Oh boy do I know about micromanaging. lol
It sounds to me like you are doing the right thing. To get a horse to have a mind for himself and make decisions on his own is wonderful. You are right to be supportive and available when he needs it, and to allow him his job when you can. That will make a relaxed, confident horse in my opinion.
Once he has gotten good enough where you can start adding in some stuff, that is where you can start to manage a bit more. For instance, instead of allowing him to keep taking them long or short, ask for it. Intentionally ask for a long distance, intentionally ask for a shorter distance. Ask for a trot in the middle of a line. Train him to be ridable, & adjustable. If everything is left up to him, when the time comes that you need to whoa a bit he might not hear you or know how. With green horses you leave some of it up to them to figure out, and some of it is your job to show him the way. Its your judgement call.
As far as the distances go, set up a pace and stick to it, all the way through. Pick up a nice steady canter, canter to the fence and leave him alone. See what kind of fence he takes. If he takes it long and awkward, next time lengthen his stride a little and see what you get. Try not to pickup a canter and change its pace and rhythm as you are approaching the jump, because he will have a harder time finding his rhythm and balance. Teaching him to remain steady from the get-go is very beneficial. The more times you repeat a single cross rail at a steady canter he will learn to figure it out himself. Just explore and see what type canter he does best with. Little by little you can start to help him out if you see the distance and he doesn't.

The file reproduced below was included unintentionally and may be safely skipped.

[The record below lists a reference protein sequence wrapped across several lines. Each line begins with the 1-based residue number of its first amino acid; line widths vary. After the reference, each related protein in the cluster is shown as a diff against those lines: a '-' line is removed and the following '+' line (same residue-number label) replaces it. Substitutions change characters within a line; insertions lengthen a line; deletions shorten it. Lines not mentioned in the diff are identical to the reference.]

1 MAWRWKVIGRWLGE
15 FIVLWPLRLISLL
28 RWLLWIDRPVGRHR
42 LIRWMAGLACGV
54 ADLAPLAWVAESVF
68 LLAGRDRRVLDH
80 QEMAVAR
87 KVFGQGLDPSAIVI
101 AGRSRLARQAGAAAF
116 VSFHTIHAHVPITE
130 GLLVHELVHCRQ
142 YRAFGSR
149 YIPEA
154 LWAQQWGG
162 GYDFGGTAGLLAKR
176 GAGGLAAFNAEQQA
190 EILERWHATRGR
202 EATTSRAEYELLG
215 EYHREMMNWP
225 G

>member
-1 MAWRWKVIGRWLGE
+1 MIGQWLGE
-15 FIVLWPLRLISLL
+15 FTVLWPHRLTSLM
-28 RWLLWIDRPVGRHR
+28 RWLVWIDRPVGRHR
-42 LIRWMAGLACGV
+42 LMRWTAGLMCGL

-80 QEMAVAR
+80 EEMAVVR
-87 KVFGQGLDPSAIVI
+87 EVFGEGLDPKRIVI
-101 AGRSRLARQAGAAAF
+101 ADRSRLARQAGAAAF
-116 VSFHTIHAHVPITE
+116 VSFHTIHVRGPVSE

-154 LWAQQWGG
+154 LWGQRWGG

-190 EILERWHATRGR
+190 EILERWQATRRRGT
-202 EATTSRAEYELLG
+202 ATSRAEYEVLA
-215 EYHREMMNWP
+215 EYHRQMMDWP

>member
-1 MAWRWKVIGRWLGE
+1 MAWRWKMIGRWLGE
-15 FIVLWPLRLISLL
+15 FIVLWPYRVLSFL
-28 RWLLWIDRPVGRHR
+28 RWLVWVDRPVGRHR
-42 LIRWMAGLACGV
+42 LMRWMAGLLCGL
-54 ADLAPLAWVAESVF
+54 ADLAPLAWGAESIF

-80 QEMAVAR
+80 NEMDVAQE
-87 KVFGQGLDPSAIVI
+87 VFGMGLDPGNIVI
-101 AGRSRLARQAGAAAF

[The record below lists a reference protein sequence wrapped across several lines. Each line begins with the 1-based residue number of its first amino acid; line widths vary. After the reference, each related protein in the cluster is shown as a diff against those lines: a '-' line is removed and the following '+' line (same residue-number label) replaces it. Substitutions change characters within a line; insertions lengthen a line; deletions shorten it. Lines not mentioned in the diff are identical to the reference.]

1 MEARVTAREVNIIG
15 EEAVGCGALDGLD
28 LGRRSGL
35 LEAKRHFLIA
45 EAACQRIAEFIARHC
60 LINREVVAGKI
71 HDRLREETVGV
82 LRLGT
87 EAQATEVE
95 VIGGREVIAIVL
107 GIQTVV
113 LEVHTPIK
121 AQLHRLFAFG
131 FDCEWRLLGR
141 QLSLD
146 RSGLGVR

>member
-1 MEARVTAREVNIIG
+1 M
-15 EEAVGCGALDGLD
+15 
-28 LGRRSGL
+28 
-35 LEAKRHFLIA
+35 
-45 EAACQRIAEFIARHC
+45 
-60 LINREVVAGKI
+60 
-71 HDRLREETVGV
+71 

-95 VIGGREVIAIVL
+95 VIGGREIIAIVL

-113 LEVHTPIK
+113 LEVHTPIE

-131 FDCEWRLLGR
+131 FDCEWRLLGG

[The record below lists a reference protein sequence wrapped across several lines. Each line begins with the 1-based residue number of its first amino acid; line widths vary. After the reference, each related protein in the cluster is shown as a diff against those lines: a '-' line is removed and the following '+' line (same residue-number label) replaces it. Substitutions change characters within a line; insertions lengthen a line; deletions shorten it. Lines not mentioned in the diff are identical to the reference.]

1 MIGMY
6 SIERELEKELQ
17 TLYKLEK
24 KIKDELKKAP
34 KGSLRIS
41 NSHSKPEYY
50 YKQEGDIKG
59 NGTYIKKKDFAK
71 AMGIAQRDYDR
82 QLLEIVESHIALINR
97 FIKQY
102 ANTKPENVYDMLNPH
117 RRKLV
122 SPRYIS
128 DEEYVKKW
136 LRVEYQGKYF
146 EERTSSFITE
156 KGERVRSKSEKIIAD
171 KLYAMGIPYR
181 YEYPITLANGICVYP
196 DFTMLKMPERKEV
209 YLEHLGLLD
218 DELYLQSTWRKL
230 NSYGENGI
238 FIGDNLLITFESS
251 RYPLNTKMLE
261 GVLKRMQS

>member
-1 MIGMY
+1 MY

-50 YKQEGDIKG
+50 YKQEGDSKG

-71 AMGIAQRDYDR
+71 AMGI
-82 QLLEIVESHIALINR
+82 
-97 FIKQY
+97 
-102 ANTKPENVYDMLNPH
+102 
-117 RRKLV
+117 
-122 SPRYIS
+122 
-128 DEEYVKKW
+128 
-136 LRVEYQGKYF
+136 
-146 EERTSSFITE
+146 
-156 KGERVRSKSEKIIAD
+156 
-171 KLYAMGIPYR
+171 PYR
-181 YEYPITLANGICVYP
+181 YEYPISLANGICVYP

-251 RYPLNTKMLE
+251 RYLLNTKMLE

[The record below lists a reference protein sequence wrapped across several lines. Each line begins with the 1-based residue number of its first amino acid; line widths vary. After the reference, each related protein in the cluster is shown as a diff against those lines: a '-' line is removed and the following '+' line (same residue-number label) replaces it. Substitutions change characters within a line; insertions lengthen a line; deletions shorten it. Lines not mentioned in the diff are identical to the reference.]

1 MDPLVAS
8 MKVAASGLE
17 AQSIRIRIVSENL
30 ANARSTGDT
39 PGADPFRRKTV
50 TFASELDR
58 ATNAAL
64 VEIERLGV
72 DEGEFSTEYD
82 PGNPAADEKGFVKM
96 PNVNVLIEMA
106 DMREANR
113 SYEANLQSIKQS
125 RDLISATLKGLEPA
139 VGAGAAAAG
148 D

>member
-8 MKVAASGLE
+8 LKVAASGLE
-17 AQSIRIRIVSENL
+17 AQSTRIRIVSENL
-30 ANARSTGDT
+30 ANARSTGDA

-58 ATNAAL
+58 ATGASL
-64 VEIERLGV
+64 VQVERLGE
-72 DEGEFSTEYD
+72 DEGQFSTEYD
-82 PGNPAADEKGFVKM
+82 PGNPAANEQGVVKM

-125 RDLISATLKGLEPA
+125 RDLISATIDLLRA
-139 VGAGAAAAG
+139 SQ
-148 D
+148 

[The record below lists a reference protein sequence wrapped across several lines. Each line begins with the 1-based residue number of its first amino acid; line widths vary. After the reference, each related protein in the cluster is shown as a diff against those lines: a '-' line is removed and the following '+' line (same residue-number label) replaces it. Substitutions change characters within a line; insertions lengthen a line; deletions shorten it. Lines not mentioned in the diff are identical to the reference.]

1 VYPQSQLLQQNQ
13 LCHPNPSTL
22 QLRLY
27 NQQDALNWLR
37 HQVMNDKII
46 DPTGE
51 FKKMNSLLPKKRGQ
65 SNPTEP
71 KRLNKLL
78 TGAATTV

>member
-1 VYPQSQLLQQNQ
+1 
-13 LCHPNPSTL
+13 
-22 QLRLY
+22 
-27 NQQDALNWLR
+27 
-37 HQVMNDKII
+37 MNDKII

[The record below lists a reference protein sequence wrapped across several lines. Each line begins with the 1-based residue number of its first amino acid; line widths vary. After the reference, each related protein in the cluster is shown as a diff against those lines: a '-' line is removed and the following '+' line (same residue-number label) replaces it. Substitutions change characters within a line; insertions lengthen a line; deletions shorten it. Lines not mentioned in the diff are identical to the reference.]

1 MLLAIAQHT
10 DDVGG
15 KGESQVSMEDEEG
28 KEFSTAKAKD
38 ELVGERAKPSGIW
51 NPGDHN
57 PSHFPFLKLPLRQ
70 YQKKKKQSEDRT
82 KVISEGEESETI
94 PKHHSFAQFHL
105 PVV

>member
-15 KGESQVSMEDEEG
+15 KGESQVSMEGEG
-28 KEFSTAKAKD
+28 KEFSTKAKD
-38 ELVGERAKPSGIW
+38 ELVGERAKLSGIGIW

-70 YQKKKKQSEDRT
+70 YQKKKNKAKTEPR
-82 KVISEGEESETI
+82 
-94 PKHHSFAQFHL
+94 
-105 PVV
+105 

A good thought on distances is, when approaching a jump the horse sees his distance (if keyed in on the jump, some horses are oblivious) way back, sooner than you. If you change the distance right before the base of the jump you will most likely off-set your horse's balance and timing, so it is best to allow him his job, as you are doing, and remain steady and rythmical and the rest will follow.
In riding, a horse's energy is like a river- guided by the banks but not stopped by them.